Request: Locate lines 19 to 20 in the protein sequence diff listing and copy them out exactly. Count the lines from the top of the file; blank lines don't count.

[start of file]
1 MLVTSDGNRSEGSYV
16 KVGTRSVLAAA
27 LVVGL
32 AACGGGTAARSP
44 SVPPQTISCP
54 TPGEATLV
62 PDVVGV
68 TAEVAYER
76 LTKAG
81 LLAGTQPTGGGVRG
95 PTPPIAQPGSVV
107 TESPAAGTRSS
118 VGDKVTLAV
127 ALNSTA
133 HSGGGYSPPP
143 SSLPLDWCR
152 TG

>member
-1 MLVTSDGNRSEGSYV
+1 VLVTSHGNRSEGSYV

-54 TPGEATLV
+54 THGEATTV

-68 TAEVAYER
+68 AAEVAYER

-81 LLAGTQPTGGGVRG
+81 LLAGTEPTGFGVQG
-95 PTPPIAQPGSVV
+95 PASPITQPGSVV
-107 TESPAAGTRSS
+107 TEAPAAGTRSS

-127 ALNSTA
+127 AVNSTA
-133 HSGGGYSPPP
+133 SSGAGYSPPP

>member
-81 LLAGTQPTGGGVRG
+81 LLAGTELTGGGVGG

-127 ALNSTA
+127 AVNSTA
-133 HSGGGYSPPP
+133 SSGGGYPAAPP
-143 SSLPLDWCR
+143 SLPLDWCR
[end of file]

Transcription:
-1 MLVTSDGNRSEGSYV
+1 VLVTSHGNRSEGSYV